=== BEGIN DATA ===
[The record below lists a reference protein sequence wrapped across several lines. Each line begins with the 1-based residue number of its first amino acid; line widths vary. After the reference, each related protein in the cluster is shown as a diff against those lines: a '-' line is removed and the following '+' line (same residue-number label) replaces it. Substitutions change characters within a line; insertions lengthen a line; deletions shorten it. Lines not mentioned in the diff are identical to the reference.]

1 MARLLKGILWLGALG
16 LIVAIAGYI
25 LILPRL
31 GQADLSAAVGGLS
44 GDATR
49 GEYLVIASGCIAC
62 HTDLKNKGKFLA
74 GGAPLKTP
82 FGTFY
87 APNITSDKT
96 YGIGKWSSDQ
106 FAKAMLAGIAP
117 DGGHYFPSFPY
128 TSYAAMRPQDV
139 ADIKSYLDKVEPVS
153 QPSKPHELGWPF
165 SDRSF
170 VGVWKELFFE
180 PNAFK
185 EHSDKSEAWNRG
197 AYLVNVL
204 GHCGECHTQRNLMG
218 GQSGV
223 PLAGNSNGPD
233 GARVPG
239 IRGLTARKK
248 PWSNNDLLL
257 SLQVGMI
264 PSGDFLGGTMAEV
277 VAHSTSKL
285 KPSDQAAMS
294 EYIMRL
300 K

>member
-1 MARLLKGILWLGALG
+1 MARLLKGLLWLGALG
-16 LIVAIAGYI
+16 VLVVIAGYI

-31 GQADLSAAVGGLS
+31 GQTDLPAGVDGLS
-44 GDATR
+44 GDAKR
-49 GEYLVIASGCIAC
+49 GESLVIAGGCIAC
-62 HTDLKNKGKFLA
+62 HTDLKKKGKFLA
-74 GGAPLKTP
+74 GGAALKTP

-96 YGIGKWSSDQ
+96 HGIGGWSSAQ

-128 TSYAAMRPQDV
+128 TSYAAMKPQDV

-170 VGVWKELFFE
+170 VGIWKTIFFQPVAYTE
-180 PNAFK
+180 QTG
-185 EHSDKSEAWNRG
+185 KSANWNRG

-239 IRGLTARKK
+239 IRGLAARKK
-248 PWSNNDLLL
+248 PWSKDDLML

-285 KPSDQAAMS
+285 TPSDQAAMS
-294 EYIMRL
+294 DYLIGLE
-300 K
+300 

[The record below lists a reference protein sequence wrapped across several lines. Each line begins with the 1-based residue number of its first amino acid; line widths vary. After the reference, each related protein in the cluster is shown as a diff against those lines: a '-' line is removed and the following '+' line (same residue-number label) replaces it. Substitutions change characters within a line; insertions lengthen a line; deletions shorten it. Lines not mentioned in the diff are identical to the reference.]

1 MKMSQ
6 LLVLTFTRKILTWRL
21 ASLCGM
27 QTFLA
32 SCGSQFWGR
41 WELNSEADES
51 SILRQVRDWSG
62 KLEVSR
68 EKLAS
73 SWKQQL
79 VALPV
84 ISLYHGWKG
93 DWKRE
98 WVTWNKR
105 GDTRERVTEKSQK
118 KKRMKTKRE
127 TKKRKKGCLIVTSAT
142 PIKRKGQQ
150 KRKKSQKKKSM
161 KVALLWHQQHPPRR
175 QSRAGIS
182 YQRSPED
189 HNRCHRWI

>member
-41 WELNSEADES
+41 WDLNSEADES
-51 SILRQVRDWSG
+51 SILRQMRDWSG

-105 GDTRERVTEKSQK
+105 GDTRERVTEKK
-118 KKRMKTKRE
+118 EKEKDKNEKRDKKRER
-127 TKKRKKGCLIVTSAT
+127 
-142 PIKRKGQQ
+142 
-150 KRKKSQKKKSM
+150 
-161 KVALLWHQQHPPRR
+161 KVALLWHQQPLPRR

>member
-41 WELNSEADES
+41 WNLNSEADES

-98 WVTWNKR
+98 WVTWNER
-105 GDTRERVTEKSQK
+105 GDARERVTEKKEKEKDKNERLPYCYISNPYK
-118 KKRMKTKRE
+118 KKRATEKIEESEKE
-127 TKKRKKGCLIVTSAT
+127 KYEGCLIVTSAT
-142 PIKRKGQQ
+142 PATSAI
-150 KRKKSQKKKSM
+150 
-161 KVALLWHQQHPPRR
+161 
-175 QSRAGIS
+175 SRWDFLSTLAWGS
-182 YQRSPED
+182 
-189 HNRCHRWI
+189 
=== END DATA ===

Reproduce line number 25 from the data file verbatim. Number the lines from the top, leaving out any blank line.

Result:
223 PLAGNSNGPD